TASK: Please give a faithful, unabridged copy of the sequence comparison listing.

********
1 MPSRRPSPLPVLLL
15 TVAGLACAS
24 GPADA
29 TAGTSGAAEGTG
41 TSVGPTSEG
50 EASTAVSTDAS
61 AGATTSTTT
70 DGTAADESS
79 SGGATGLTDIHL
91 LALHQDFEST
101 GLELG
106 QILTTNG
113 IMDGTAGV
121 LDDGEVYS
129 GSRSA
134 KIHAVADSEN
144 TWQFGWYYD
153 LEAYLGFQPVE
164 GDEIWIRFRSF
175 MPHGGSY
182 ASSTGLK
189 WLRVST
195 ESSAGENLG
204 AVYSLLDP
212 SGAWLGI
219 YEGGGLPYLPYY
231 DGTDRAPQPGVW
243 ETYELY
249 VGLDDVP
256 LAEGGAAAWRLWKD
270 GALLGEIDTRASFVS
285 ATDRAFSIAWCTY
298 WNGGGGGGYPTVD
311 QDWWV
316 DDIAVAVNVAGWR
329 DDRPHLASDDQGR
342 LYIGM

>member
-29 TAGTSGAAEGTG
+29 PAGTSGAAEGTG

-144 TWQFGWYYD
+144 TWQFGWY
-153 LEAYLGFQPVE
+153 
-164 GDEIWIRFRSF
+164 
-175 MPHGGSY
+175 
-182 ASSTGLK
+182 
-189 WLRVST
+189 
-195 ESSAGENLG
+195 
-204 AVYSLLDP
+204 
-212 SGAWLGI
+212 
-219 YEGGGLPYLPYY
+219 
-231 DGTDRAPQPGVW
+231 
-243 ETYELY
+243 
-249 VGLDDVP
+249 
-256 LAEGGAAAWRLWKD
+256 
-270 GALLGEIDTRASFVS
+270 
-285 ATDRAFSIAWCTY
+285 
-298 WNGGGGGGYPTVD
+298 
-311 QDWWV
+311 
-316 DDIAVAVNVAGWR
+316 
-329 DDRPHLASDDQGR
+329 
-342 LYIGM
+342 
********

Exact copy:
1 MPSRRPSPLPVLLL
15 TVAGLACAS
24 GPADA
29 TAGTSGAAEGTG
41 TSVGPTSEG
50 EASTAVSTDAS
61 AGATTSTTT
70 DGTAADESS
79 SGGATGLTDIHL
91 LALHQDFEST
101 GLELG
106 QILTTNG
113 IMDGTAGV
121 LDDGEVYS
129 GSRSA
134 KIHAVADSEN
144 TWQFGWYYD
153 LEAYLGFQPVE
164 GDEIWIRFRSF
175 MPHGGSY
182 ASSTGLK
189 WLRVST
195 ESSAGENLG
204 AVYSLLDP
212 SGAWLGI
219 YEGGGLPYLPYY
231 DGTDRAPQPGVW
243 ETYELY
249 VGLDDVP
256 LAEGGAAAWRLWKD
270 GALLGEIDTRASFVS
285 ATDRAFSIAWCTY
298 WNGGGGGGYPTVD
311 QDWWV
316 DDIAVAVNVAGWR
329 DDRPHLASDDQGR
342 LYIGM

>member
-29 TAGTSGAAEGTG
+29 PAGTSGAAEGTG

-144 TWQFGWYYD
+144 TWQFGWY
-153 LEAYLGFQPVE
+153 
-164 GDEIWIRFRSF
+164 
-175 MPHGGSY
+175 
-182 ASSTGLK
+182 
-189 WLRVST
+189 
-195 ESSAGENLG
+195 
-204 AVYSLLDP
+204 
-212 SGAWLGI
+212 
-219 YEGGGLPYLPYY
+219 
-231 DGTDRAPQPGVW
+231 
-243 ETYELY
+243 
-249 VGLDDVP
+249 
-256 LAEGGAAAWRLWKD
+256 
-270 GALLGEIDTRASFVS
+270 
-285 ATDRAFSIAWCTY
+285 
-298 WNGGGGGGYPTVD
+298 
-311 QDWWV
+311 
-316 DDIAVAVNVAGWR
+316 
-329 DDRPHLASDDQGR
+329 
-342 LYIGM
+342 